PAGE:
Ballinlaggan Building Blocks

On the western edge of the Cairngorms, a series of sterile fields is undergoing transformational change.

“This will inevitably be a managed landscape, but our intervention will be as light as we can make it and will be carried out without prejudice towards one species over another.”

In spring, this land reverberates to the sound of bubbling curlews, drumming snipe and squadrons of trumpeting migrating geese. In summer, owls and foxes hunt for voles; bright red rowan berries attract migrant redwings and fieldfares, and in winter, buzzards quarter the fields in search of an easy meal. With expansive views to the Cairngorm mountains, we feel very fortunate to live in such a place.

But after two decades of looking out on these fields in front of our house, on which a summer flock of sheep feasted, we came to realise that this land could be so much more. It had been functioning way below its ecological potential for years and actually, much of the wildlife we’ve been privileged to watch, occurs on its periphery as a consequence of a neighbouring wetland reserve and pine plantation.

In 2019, an opportunity arose to purchase the land and so we took the plunge and became owners of 50 acres of grazing pasture in the western Cairngorms. The blank canvass of those bare fields was daunting, but we knew that here was an exciting opportunity to reinvigorate the ecological vitality of these humble acres. Encouragingly, whilst the land had been ploughed, fertilised and cropped, the soil is in pretty good shape with a healthy population of earthworms as testified by the hundreds of molehills that dot the fields.

With ownership though, comes that slightly uncomfortable expectation ‘to do something’ with the land. But what exactly? There was of course, the option to do nothing at all and let the land ‘rewild’ naturally. Given the luxury of scale and ‘reservoirs of nature’ nearby, this would have been the logical choice, but our land is small and to be honest, we are impatient for change and want to see things happen in our own lifetime. So, we decided to kickstart the ecological restoration process through a series of rewilding actions to expand existing habitats and create new corridors for wildlife to roam.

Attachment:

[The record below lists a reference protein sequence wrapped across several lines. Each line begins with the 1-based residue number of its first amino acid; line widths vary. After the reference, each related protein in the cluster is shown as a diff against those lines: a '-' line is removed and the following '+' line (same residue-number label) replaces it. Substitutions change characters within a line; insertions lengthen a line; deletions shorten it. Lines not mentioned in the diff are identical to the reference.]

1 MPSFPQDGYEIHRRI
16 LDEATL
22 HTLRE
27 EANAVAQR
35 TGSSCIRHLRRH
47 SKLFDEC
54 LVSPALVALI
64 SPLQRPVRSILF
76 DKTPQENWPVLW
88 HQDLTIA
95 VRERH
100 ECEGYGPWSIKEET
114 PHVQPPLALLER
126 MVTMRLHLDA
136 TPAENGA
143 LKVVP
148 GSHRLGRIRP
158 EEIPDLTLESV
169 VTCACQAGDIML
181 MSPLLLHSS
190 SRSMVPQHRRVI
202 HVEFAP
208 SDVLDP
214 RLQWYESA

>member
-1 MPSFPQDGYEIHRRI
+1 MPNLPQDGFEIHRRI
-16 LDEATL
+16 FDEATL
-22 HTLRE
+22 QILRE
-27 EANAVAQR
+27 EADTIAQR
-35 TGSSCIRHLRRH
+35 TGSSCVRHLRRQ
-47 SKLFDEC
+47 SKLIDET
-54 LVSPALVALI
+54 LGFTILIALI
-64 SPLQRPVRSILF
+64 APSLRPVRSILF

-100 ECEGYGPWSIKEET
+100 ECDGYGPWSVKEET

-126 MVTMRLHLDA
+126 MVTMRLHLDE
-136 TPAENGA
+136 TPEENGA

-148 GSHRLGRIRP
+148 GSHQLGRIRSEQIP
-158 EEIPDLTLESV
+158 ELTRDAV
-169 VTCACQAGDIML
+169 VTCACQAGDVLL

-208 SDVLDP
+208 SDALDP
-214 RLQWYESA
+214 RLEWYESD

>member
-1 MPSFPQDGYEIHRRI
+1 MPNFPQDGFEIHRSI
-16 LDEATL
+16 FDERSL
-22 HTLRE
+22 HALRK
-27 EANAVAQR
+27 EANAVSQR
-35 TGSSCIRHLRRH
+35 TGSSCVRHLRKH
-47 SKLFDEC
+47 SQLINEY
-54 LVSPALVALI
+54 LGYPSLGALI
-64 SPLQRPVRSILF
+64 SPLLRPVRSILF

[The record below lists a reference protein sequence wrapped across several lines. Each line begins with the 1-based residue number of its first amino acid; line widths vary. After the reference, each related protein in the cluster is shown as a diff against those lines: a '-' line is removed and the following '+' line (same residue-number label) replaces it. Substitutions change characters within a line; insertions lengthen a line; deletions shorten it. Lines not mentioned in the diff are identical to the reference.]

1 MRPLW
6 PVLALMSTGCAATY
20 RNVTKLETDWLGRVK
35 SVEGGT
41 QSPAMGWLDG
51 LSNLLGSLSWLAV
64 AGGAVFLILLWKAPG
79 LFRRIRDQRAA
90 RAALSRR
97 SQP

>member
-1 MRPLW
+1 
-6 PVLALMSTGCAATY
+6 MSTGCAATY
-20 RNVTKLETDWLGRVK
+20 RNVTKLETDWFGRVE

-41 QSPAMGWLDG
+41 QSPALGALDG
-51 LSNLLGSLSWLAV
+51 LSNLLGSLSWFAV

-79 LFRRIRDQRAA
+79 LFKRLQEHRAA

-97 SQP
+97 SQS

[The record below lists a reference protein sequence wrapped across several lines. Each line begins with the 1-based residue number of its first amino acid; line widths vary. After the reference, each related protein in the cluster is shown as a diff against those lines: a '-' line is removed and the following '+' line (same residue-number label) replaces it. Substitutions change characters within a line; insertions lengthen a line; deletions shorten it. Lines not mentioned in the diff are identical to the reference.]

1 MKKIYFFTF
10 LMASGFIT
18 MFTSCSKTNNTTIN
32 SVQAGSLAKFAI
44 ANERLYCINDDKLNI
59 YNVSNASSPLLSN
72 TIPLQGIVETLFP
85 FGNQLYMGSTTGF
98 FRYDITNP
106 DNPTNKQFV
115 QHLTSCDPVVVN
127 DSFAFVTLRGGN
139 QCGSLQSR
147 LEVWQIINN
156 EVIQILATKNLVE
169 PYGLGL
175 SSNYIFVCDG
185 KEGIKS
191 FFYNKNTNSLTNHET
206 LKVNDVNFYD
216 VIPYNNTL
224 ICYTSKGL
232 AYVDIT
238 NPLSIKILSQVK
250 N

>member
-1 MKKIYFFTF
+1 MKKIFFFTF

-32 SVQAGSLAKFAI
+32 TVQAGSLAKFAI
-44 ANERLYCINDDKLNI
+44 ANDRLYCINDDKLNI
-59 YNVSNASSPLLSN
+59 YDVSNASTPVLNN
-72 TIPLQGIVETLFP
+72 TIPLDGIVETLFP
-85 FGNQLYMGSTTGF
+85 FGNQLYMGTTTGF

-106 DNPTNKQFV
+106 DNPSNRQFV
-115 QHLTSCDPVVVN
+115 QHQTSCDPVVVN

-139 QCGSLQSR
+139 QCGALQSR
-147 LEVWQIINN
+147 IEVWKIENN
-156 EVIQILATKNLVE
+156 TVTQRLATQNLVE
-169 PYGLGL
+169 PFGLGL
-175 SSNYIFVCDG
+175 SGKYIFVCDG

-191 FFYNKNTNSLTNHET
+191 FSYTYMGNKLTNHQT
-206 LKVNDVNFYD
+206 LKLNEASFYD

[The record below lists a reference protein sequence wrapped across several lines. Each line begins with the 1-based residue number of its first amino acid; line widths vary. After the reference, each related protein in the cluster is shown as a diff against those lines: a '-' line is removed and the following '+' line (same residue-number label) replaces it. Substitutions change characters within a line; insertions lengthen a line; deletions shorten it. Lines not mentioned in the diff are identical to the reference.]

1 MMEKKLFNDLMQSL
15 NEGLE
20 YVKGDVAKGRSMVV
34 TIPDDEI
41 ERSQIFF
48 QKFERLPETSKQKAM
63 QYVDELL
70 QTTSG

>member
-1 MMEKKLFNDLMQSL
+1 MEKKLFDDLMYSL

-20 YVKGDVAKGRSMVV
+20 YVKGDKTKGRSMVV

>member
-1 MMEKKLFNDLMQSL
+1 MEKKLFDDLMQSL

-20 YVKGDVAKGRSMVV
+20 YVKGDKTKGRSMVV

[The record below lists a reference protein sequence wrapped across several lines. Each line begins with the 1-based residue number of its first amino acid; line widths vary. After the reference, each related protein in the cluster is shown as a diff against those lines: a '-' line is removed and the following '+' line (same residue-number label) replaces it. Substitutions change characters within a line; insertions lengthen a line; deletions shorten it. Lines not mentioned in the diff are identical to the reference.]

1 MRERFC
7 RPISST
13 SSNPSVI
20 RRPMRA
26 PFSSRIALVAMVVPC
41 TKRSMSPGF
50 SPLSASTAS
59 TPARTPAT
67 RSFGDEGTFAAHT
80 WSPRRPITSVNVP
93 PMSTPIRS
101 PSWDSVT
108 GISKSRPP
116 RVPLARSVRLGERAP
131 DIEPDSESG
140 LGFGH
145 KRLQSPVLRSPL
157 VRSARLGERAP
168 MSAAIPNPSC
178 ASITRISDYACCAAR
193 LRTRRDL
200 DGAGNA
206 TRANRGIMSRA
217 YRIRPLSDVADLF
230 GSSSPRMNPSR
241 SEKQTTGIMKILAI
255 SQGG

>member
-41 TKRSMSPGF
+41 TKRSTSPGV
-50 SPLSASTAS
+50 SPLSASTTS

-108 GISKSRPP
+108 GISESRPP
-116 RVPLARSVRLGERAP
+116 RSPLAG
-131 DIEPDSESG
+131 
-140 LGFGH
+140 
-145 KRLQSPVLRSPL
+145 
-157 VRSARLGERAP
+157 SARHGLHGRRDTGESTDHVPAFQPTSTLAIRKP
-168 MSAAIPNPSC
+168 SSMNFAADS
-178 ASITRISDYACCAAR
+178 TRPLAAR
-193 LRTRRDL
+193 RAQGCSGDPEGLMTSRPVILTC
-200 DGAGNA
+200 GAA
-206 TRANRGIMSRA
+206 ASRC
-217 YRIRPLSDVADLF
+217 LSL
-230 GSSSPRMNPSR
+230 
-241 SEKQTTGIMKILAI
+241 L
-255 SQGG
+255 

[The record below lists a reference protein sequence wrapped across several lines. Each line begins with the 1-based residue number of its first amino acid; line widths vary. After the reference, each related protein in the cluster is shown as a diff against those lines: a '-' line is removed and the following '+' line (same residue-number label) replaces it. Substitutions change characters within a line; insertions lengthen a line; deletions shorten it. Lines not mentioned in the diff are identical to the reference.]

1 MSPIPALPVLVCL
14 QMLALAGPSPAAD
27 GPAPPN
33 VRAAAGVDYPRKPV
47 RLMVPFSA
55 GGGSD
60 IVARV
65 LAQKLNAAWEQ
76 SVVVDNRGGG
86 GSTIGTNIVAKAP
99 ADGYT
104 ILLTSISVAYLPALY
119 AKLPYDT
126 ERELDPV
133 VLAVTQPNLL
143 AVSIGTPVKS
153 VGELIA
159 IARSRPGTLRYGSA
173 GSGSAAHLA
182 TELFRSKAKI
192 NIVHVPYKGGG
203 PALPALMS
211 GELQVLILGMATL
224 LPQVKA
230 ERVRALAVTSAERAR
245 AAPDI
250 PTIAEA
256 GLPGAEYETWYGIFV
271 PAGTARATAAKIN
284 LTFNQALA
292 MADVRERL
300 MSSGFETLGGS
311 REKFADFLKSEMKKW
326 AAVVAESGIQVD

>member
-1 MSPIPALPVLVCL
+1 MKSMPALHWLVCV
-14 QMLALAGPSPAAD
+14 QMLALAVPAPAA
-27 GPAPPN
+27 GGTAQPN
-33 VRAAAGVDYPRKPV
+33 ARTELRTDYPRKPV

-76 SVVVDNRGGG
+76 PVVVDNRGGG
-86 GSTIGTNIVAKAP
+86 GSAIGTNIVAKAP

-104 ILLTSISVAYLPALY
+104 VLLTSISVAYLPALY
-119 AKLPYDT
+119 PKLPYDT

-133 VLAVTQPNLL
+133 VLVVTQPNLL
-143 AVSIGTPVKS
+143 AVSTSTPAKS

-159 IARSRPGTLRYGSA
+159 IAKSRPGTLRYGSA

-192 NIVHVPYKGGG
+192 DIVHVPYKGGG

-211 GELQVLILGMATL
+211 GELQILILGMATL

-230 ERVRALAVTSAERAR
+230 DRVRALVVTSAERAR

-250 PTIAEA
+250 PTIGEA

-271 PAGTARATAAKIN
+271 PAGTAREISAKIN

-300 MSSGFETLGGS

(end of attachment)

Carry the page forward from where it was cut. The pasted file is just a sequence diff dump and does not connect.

We are now in the early stages of this transformative process. With help from a number of NGO’s and government agencies, we have excavated a series of wader scrapes and pools, sown a wildflower meadow and planted 750m of hedgerow, which will help connect existing woodland to a new broad-leaved wood that will border the River Dulnain, providing shade, shelter and food for not only woodland species but for fish, including salmon and trout.

Longer-term we aim to create species-rich grasslands using our recently acquired herd of belted galloways. These grazers will be an integral part of the process, creating and maintaining habitat for waders, wildflowers and myriad insects, not to mention a healthy population of voles on which so many species depend.

This will inevitably be a managed landscape, especially in the short term, but our intervention will be as light as we can make it and will be carried out without prejudice towards one species over another. Our intention is to put in place the building blocks upon which nature can dictate its own future, whilst at the same time providing us with some of our own food and the satisfaction of showing Ballinlaggan to others, and providing the same inspiration that fueled our own rewilding journey.

Gale Lee, owner